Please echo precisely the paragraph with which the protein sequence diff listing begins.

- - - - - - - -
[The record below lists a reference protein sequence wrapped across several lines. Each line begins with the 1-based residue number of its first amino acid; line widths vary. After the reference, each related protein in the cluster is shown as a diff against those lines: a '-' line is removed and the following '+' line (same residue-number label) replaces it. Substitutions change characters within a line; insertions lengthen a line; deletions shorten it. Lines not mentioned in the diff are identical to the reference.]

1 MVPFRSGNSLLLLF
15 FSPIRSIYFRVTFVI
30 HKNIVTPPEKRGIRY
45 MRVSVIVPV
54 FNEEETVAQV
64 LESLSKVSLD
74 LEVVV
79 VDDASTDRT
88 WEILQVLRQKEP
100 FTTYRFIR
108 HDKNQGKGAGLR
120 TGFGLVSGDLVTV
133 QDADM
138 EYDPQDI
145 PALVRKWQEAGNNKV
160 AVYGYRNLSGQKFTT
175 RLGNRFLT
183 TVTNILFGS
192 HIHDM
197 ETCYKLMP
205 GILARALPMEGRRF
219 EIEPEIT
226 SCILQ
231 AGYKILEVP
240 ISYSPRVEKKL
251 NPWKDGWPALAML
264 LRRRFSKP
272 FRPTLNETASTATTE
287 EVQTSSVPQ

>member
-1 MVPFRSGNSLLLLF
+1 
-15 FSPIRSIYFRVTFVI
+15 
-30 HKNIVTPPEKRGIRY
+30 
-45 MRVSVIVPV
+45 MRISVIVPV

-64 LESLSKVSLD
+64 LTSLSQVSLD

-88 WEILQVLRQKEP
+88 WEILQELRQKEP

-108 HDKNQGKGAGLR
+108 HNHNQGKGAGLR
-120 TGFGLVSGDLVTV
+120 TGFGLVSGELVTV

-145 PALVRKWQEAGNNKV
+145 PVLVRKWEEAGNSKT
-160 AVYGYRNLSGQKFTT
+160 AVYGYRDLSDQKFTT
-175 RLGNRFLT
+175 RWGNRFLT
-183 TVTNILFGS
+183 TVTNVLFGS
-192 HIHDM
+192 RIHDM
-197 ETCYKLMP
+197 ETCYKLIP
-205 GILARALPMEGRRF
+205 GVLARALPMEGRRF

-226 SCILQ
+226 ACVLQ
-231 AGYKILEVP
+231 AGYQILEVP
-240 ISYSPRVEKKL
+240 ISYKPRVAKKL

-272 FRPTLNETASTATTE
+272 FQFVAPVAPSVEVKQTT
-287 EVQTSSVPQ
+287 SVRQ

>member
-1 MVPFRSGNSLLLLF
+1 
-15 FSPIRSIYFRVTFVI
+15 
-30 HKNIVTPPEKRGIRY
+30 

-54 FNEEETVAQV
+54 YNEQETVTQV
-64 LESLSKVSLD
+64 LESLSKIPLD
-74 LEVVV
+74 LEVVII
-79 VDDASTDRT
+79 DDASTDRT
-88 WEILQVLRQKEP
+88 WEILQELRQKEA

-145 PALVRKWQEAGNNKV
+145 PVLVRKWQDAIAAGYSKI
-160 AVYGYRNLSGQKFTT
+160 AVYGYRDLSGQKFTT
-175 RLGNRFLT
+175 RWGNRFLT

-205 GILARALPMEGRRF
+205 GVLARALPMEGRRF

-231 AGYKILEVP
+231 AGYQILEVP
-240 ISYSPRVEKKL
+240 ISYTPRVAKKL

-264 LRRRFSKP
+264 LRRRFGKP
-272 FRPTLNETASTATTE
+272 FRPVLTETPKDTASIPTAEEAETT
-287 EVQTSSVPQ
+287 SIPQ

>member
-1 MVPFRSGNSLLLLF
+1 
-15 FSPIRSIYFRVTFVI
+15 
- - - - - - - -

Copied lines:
[The record below lists a reference protein sequence wrapped across several lines. Each line begins with the 1-based residue number of its first amino acid; line widths vary. After the reference, each related protein in the cluster is shown as a diff against those lines: a '-' line is removed and the following '+' line (same residue-number label) replaces it. Substitutions change characters within a line; insertions lengthen a line; deletions shorten it. Lines not mentioned in the diff are identical to the reference.]